Sunday, July 14

Ransomware Attacks: How To Prevent It, Types & History

Cyberattacks, especially ransomware attacks, are becoming increasingly common and costly in a computerized culture. As companies become more dependent on digital infrastructure and data, protecting your business from cyber threats is crucial. This page discusses ransomware attacks, including prevention methods, its history, and the many types of ransomware that have evolved.

Protecting Your Business from Cyber Threats

Let’s first stress the need to safeguard your company from online dangers before delving into the specifics of ransomware assaults. A strong cybersecurity strategy is now essential, given the volume and sophistication of assaults on the rise. Here are some crucial measures your company may take to safeguard itself:

  • Employee Training:  Inform your staff on cybersecurity best practices, such as how to spot phishing emails and the risks associated with downloading dubious files.
  • Regular Updates: To fix vulnerabilities that hackers could exploit, keep all software, operating systems, and antivirus products up to date.
  • Data Backup: Backup your data often to secure offline places. Having a backup means you may recover your systems without paying a ransom in the event of a ransomware attack.
  • Network Security: To protect your network, set up powerful firewalls, intrusion detection systems, and access controls.
  • Incident Response Plan: To effectively respond to a cyber attack if it occurs, create and test an incident response strategy.

History of Ransomware Attacks

Since the late 1980s, ransomware has encrypted and locked victims’ data until they pay a ransom. Ransomware has a distinguished history. However, ransomware attacks have become more frequent and intricate over the previous decade.

The AIDS Trojan launched the first ransomware attack in 1989. It demanded a ransom to a Panamanian post office box and propagated through floppy disks. Fast forward to 2013, when CryptoLocker ransomware used advanced encryption to cause havoc. Victims have a limited time to pay the Bitcoin ransom to get the decryption key.

Types of Ransomware

Ransomware has evolved, with cybercriminals developing new variants to maximize their ill-gotten gains. Here are some common types:

CryptoLocker: Ransomware like CryptoLocker is ancient and notorious. Users must pay a ransom to access their files. It encrypted many files on affected devices when it initially emerged in 2013. Usually, it spreads via malicious email attachments or hacked websites. CryptoLocker demanded Bitcoin ransoms and threatened to delete the victim’s data if the ransom was not paid within a set timeframe. After law enforcement dismantled CryptoLocker, other ransomware variants have arisen.

WannaCry: In May 2017, WannaCry infected hundreds of thousands of PCs in 150 countries, making headlines. It exploited the Windows bug EternalBlue, which was claimed to have been designed by the NSA but leaked by a hacker group. WannaCry wanted Bitcoin for victims’ data. After a given period, the ransom would be forfeited, and the victim’s files erased forever. WannaCry shows the devastating power of ransomware, even if a security researcher uncovered a “kill switch” that halted its spread.

Ryuk: Ryuk ransomware is known for its sophistication and operators’ thorough reconnaissance before unleashing ransomware. Ryuk often enters a network and moves laterally to reach crucial systems. Ryuk will encrypt data and demand a large Bitcoin ransom after acquiring access. The Ryuk perpetrators have been linked to Bitcoin theft and other cybercrimes.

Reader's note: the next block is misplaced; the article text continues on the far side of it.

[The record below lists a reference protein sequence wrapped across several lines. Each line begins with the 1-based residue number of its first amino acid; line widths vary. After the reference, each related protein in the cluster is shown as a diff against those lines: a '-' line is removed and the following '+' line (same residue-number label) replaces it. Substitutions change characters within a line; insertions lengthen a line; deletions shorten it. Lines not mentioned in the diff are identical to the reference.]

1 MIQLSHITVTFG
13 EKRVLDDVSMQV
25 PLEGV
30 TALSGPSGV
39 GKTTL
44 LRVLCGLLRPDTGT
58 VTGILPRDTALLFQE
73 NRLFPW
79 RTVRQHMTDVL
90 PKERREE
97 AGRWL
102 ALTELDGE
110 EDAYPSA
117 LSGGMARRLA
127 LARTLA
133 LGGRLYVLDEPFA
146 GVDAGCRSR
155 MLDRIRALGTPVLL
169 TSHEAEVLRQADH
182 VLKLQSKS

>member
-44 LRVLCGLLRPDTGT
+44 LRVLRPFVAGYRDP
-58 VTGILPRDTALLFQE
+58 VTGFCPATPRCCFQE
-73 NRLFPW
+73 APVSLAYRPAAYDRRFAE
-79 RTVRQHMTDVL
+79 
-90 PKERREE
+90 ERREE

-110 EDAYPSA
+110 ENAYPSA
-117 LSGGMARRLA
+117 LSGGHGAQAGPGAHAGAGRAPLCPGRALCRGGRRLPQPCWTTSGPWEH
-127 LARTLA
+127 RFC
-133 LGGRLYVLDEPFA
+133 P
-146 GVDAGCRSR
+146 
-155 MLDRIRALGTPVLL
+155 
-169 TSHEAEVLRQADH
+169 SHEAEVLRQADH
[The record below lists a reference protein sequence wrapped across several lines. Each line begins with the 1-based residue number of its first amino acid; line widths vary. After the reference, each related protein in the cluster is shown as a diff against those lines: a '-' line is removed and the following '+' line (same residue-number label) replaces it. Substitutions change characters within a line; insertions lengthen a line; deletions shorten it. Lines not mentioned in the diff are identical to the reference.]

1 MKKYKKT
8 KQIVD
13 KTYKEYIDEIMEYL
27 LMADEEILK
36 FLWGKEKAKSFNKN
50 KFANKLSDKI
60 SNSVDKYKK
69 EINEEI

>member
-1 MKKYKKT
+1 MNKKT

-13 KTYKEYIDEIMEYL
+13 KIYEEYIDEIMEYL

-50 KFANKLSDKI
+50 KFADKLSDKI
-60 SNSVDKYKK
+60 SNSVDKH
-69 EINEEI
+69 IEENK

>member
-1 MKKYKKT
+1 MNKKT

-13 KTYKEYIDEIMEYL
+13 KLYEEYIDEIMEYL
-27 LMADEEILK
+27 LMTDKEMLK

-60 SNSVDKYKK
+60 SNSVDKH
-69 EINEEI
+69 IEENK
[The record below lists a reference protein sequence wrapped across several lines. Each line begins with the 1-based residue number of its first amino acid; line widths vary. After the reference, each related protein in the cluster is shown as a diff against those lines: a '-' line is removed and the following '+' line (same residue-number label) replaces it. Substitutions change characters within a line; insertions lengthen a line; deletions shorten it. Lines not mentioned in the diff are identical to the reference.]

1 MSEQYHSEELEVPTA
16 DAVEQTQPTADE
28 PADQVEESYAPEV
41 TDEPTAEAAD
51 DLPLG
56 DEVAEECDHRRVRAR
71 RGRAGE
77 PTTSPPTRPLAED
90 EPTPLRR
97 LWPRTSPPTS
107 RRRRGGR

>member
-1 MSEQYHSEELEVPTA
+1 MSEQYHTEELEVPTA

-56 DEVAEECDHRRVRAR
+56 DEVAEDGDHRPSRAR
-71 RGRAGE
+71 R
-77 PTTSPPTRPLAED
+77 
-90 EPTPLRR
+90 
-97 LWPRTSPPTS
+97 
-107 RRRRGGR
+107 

Sodinokibi (REvil): Another malware that steals data and encrypts it is REvil. It initially appeared in 2019 and quickly became known for targeting enterprises with sensitive data. Like Maze, Sodinokibi operators threaten to release stolen data if the ransom is unpaid. Sodinokibi assaults frequently start with remote desktop service or software weaknesses.


Preventing Ransomware Attacks

Many factors would help you to protect your business from cyber threats. Ransomware encrypts data and demands a payment to unlock it. This damages your finances and reputation. A detailed look at some of the most critical ransomware prevention measures:

  • Regular Employee Training and Awareness: Staff should get regular ransomware training. Teach students to spot phishing emails, harmful links, and malware-laden attachments. Well-informed employees are your first protection against ransomware assaults.
  • Use Reliable Security Software: Buy malware and virus protection software. Keep it updated to protect you from the latest malware. These solutions can detect and stop ransomware before it infects your machines.
  • Regular Software Updates and Patch Management: Regular software upgrades and patch management are vital because old software often includes security holes that fraudsters might exploit. Using an effective patch management system, maintain the latest operating systems, applications, and security software. Regular updates can close security gaps and reduce ransomware assaults.
  • Email Security Measures: Use anti-phishing filters and email authentication standards like DMARC, SPF, and DKIM to secure your emails. These approaches can detect and stop ransomware-laden phishing emails.


Protecting your business from cyber threats is crucial to business continuity and cybersecurity in today’s difficult internet world. Understanding ransomware’s history, types, and prevention methods may greatly reduce your risk of falling victim to this deadly cybercrime. Remember that prevention is the best medicine, and investing in cybersecurity today may save your firm from costly and devastating ransomware assaults. Always stay alert and safe.